November 19, 2011

Church Ball

Church basketball is notorious for bringing out the worst in Latter-Day Saints. And while I wouldn't say the same is true for volleyball, last night's church volleyball game has made me think that it's time to hang up my volleyball shoes. Never naturally athletic, volleyball has been the only team sport at which I have felt competent enough for a recreational (certainly not competitive) game here and there. There was competitive vibe during last night's game that prevented me from enjoying the sport like I normally do. Conversely, I am pretty sure I hindered the enjoyment of my teammates.

Pride injured, I wanted to make excuses for my playing--I was too cold, the net was too high, the gym is too big! And, aren't church sports supposed to be more relaxed, more low key, than this? Isn't this a venue in which mediocre players are supposed to be allowed a chance to participate?

Struggling with my dejected feelings, it occurred to me that church ball is emblematic of all of the problems inherent in a volunteer organization such as ours. My engineer husband, who approaches every job with efficiency and effectiveness, often struggles with inefficiencies and the never-ending call for more meetings. And, how many, participating in ward choir, have groaned because of the one monotone singer who faithfully attends every practice, and never sings in tune?

One dear friend of mine quit attending ward choir, and when I talked to her, she said that she had lost her voice, and it was time for her to hang up her vocal chords. She didn't want to be the one old lady that everyone wished wouldn't come to choir any more. I recalled her words last night after volleyball, and made the decision that I wouldn't be that person that everyone secretly wishes would stay away.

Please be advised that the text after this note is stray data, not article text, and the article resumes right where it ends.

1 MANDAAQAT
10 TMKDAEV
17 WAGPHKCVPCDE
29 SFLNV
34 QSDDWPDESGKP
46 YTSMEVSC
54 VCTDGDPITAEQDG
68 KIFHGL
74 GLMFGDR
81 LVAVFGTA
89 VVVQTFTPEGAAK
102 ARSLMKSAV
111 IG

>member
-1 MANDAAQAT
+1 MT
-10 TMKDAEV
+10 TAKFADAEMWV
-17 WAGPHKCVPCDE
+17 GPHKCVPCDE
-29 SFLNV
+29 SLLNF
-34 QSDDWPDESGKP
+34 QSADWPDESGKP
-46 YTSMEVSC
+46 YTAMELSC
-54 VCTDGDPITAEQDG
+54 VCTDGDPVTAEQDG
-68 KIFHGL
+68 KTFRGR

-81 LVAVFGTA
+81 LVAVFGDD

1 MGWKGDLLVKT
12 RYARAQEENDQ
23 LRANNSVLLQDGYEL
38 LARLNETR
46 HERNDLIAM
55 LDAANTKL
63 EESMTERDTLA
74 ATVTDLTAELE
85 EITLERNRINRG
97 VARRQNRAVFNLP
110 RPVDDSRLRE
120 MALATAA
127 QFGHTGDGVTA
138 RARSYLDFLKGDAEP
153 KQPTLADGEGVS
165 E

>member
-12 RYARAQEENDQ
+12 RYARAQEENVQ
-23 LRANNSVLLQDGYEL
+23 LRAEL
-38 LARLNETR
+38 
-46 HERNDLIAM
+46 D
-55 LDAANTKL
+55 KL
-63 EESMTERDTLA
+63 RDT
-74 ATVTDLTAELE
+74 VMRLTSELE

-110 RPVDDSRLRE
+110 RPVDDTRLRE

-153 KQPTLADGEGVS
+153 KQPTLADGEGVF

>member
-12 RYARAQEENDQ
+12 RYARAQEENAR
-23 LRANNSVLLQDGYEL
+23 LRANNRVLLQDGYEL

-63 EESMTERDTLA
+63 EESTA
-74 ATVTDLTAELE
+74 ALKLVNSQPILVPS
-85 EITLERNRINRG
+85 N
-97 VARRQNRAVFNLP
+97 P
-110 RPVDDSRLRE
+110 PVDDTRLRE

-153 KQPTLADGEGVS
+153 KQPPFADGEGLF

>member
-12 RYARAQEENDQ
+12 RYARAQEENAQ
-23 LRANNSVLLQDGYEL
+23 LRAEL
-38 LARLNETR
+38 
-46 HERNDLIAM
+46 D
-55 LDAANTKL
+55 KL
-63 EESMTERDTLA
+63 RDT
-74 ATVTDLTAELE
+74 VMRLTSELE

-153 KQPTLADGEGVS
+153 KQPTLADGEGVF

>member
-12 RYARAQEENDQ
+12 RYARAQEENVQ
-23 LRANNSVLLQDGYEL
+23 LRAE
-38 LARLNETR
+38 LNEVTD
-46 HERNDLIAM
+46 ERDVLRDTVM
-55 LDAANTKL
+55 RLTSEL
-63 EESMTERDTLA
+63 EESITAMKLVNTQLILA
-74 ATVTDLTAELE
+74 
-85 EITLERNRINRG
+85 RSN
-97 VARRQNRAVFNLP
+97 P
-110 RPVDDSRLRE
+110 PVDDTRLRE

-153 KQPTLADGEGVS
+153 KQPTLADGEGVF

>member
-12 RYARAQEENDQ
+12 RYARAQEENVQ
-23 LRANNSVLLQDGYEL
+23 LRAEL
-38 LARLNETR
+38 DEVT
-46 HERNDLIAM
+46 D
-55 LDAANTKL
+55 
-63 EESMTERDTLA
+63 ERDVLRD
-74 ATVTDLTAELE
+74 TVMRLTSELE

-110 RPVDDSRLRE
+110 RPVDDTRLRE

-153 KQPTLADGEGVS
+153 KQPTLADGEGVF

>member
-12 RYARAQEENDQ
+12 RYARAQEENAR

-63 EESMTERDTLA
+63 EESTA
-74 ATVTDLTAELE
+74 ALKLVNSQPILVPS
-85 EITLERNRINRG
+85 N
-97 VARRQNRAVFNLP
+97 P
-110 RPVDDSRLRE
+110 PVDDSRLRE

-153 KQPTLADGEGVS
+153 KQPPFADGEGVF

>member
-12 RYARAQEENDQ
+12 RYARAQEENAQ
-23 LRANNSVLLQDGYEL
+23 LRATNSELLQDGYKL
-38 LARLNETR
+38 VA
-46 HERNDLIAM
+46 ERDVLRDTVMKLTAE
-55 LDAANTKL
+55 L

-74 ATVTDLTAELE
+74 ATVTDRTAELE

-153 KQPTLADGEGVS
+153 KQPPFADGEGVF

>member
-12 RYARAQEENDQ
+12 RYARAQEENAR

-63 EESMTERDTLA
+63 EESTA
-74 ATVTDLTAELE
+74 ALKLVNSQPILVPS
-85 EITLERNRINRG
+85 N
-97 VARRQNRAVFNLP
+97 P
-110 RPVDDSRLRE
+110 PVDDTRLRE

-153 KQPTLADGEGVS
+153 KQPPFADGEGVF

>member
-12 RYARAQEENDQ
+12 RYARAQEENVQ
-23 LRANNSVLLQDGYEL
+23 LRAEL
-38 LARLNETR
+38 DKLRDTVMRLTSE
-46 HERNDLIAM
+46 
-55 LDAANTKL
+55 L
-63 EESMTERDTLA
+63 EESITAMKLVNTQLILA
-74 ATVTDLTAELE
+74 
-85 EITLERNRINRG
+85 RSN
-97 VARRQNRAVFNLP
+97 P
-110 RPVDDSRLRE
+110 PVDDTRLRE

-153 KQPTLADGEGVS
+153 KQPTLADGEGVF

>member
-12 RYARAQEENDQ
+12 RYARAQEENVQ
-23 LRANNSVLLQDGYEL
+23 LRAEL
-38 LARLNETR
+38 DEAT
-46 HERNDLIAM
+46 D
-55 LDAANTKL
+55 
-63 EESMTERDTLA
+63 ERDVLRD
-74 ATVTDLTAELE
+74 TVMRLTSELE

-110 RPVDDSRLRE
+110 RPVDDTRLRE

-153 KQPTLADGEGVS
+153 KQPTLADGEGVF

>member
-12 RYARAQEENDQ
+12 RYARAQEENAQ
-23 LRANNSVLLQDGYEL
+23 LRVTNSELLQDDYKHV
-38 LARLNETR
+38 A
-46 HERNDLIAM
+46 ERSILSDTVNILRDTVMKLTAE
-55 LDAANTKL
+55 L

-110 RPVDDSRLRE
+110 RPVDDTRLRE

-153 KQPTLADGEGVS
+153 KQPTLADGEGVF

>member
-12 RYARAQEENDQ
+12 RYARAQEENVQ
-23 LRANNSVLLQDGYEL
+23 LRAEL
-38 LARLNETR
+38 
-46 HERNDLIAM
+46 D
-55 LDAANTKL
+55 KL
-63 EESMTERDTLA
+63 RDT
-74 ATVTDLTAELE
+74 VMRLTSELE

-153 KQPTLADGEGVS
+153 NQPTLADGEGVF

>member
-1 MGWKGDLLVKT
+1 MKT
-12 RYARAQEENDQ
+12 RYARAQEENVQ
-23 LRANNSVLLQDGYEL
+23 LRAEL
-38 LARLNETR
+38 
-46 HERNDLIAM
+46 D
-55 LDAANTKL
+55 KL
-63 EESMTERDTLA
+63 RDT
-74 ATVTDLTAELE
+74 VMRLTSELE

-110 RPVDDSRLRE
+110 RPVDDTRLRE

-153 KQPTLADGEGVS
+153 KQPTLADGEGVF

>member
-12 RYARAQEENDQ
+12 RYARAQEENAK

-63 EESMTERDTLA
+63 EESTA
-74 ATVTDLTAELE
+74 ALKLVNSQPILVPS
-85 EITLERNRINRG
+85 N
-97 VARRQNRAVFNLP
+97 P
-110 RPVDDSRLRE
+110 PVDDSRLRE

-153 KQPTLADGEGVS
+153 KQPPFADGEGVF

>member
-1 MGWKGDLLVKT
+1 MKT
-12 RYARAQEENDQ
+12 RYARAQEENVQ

But what about those poor souls who never "get it"?

Two examples from the Savior's life come to mind: The instant in which the apostles wanted to send the children away so that Jesus could get some rest, and Jesus instead invited the children to come unto him; and the time when Jesus was found amongst the sinners and publicans, instead of the more "righteous" pharisees.

I'm not saying that my competitive volleyball friends are pharisees! But the Savior showed us how to be patient with those among us who are weak, and taught us to include everyone who wants to associate with us, even if we have to put aside our own desires for a "good game", or a pitch-perfect performance--a good lesson for me in my current calling as Ward Music Leader, and in whatever callings I may have in the future.

2 comments:

Marie said...

Hmmm.... Looking forward to hearing more about this!

Jennifer said...

Something I may address in a further post might include strategies for including various levels of talent within a given volunteer organization.

For instance, our choir director is always careful not to select hymn arrangements that exceed the level of difficulty the choir members are comfortable with. Also, while she will rehearse a capella sections without accompaniment to encourage the singers to listen more closely to their pitches, she will have the choir pianist accompany those sections in the actual performance to ease everyone's nerves.

I would love to hear more suggestions on how to improve the quality of a performance, or a sporting event, without excluding the less experienced and less competitive, but enthusiastic participants.